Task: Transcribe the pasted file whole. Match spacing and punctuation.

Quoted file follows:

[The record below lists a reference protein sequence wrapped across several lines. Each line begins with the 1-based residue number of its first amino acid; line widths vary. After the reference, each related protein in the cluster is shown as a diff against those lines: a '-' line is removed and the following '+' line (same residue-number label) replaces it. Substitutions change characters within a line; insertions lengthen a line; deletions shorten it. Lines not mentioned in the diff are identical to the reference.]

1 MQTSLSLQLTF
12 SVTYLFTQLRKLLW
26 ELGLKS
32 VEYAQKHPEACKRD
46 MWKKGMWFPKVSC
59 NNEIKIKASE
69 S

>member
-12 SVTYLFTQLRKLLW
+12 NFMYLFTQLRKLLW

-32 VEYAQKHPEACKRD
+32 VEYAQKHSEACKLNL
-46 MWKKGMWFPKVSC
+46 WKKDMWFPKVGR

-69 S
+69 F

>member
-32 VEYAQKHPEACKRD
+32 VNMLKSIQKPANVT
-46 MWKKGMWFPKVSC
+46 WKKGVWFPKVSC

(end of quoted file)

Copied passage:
[The record below lists a reference protein sequence wrapped across several lines. Each line begins with the 1-based residue number of its first amino acid; line widths vary. After the reference, each related protein in the cluster is shown as a diff against those lines: a '-' line is removed and the following '+' line (same residue-number label) replaces it. Substitutions change characters within a line; insertions lengthen a line; deletions shorten it. Lines not mentioned in the diff are identical to the reference.]

1 MQTSLSLQLTF
12 SVTYLFTQLRKLLW
26 ELGLKS
32 VEYAQKHPEACKRD
46 MWKKGMWFPKVSC
59 NNEIKIKASE
69 S

>member
-12 SVTYLFTQLRKLLW
+12 NFMYLFTQLRKLLW

-32 VEYAQKHPEACKRD
+32 VEYAQKHSEACKLNL
-46 MWKKGMWFPKVSC
+46 WKKDMWFPKVGR

-69 S
+69 F

>member
-32 VEYAQKHPEACKRD
+32 VNMLKSIQKPANVT
-46 MWKKGMWFPKVSC
+46 WKKGVWFPKVSC